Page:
Open-source tools for Cygwin on Windows

Magic, XCircuit, IRSIM, Netgen, and PCB are all capable of running under Windows. However, the graphics of all except netgen (which is not a graphics program) are based on X11, the UNIX-based graphics environment, which not compatible with Windows API. Also signalling, system calls, etc., etc., are all UNIX based. Fortunately, there is something called Cygwin, that is an implementation of RedHat Linux that runs under Windows. In a nutshell, Cygwin comprises a set of DLL files implementing UNIX system calls (no small feat), and allows UNIX programs to be compiled and run in Windows. An important part of this packages is the X11 server that implements the X11 event mechanism, so that UNIX/X11 graphics programs can also be compiled and run. In versions since around 2003, the Cygwin X11 server can be run with the "-multiwindow" switch, in which case it runs as a background process on the Windows desktop, and allows X11 windows to appear directly on the desktop (before that, X11 created its own window and applications appeared inside the X11 window, not on the desktop).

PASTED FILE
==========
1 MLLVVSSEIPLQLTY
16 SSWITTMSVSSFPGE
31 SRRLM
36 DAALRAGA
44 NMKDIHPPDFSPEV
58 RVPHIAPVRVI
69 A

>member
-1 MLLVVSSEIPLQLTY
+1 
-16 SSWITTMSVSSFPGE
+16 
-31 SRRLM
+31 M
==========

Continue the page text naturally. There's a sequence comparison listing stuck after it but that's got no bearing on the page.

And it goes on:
There are, as one might expect, some complications. The best versions of the open source EDA tools are the ones based on the Tcl/Tk interpreter. The Tcl/Tk "wish" program is available as part of the Cygwin package. But, that version runs Windows API graphics, not X11. So any program that extends this version of Tcl/Tk and then starts producing X11 events is doomed to failure.

Fortunately, it is possible to compile Tcl/Tk under Cygwin with a modicum of porting effort, even though the developers of Tcl/Tk seem not to have thought it fit to provide this capability themselves. As another fortunate happenstance, the default location of Tcl/Tk when compiled from source is different from its location in packaged version, meaning that an X11 version of Tcl/Tk can be compiled without interfering with the original, Windows-based version that comes packaged with Cygwin.